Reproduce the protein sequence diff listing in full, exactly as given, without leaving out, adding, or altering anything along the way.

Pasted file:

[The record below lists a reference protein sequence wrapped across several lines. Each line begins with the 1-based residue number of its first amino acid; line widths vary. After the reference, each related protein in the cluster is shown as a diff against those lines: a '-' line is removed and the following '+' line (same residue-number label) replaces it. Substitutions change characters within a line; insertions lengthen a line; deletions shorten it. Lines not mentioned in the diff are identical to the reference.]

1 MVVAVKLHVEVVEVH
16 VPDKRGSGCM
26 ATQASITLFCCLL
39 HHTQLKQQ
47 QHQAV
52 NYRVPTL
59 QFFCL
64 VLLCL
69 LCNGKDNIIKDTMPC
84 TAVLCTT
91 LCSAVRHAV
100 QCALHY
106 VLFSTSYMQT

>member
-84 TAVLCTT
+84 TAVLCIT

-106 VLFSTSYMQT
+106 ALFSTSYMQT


[The record below lists a reference protein sequence wrapped across several lines. Each line begins with the 1-based residue number of its first amino acid; line widths vary. After the reference, each related protein in the cluster is shown as a diff against those lines: a '-' line is removed and the following '+' line (same residue-number label) replaces it. Substitutions change characters within a line; insertions lengthen a line; deletions shorten it. Lines not mentioned in the diff are identical to the reference.]

1 MVVAVKLHVEVVEVH
16 VPDKRGSGCM
26 ATQASITLFCCLL
39 HHTQLKQQ
47 QHQAV
52 NYRVPTL
59 QFFCL
64 VLLCL
69 LCNGKDNIIKDTMPC
84 TAVLCTT
91 LCSAVRHAV
100 QCALHY
106 VLFSTSYMQT

>member
-84 TAVLCTT
+84 TAVLCIT

-106 VLFSTSYMQT
+106 ALFSTSYMQT